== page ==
Korean Braille is a system for reading and writing that uses dots to represent letters in Korean. Blind people who cannot perceive and interpret the alphabet through sight utilize Braille well. Thus, blind people utilize their tactile senses to comprehend words and even sentences using Braille.
The language awakens people to the necessity of the system for blind people in their everyday lives. Practicing writing and reading in Korean Braille requires repetitive months of training. Reading in Korean Braille requires memorizing the Korean alphabet, numbers, and symbols and connecting by associating each alphabet to make a phrase or a sentence. Writing in Korean Braille also requires taxing efforts. You also need Braille writing slates and styluses to write it in an easily comprehensible manner. You first need to place a piece of paper in a braille writing slate and fix its tape position using the frame attached to the slate on one side of its margin. Then, you dot down the Korean Braille alphabet in the opposite direction so that the final sentences would be readable from left to right once it flips. (It gets quite difficult to dot the alphabet in the mirrored orientation.)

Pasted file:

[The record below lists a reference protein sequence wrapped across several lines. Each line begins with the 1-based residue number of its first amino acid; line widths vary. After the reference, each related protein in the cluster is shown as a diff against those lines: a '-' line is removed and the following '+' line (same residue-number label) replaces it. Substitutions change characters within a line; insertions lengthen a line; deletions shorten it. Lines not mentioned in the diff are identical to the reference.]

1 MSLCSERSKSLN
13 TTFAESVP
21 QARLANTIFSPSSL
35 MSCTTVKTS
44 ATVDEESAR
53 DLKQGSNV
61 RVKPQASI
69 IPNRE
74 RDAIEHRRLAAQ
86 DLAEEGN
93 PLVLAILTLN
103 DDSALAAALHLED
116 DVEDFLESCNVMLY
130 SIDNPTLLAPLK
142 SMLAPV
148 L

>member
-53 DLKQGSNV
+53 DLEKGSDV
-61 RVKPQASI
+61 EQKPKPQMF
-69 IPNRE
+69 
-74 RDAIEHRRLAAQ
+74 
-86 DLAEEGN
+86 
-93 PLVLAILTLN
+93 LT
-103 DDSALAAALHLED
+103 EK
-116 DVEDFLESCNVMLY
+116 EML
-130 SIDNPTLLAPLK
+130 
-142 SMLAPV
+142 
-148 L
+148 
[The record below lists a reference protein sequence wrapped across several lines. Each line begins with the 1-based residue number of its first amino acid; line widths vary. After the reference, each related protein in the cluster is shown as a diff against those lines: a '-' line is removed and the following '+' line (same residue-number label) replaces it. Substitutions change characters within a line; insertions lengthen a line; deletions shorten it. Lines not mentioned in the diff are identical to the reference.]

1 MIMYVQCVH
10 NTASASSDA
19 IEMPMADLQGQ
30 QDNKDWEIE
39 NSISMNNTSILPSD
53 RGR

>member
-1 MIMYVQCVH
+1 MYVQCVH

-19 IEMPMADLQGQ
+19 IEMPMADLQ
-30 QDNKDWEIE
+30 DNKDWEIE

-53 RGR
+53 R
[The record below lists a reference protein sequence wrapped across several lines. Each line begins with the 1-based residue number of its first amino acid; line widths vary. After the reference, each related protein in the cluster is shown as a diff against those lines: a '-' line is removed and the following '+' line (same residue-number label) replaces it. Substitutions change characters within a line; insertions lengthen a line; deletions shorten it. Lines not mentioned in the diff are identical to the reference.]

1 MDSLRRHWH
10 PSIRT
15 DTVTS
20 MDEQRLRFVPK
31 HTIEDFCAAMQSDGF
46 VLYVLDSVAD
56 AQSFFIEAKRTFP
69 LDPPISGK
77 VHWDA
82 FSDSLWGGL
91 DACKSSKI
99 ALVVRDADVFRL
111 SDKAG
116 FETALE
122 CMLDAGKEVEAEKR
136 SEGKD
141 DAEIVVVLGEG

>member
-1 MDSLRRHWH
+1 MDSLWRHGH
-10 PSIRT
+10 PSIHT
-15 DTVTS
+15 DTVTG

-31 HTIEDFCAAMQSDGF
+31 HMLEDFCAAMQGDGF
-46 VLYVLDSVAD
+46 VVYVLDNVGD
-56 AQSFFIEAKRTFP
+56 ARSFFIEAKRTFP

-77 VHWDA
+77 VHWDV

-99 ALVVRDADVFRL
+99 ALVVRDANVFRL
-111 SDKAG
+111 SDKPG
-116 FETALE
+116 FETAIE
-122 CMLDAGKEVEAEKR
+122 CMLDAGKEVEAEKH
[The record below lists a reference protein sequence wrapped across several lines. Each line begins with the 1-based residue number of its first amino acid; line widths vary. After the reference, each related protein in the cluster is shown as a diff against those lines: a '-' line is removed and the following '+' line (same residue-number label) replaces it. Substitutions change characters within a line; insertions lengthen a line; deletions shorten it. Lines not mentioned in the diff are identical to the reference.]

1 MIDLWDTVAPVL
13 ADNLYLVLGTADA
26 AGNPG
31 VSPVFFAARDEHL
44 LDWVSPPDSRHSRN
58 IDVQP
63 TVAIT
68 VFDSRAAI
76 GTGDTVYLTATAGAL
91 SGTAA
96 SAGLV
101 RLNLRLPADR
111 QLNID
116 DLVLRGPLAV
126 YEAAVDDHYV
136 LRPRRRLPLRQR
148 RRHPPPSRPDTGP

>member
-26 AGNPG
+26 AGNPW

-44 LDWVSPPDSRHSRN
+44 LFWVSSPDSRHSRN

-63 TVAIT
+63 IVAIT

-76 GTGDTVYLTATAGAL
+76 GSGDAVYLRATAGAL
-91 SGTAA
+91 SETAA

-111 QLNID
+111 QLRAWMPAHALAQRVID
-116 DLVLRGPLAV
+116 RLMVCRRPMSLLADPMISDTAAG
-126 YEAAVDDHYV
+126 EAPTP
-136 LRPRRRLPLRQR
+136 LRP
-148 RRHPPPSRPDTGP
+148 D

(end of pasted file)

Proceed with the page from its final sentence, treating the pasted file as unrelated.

It is amusing how the well-developed Braille language bestows ease and comfort to blind people. Furthermore, people often report feelings of self-pride to learn an uncommon yet special Korean Braille. Why not try learning to read and write in Korean Braille? Each step you take to learn the language will promote its recognition.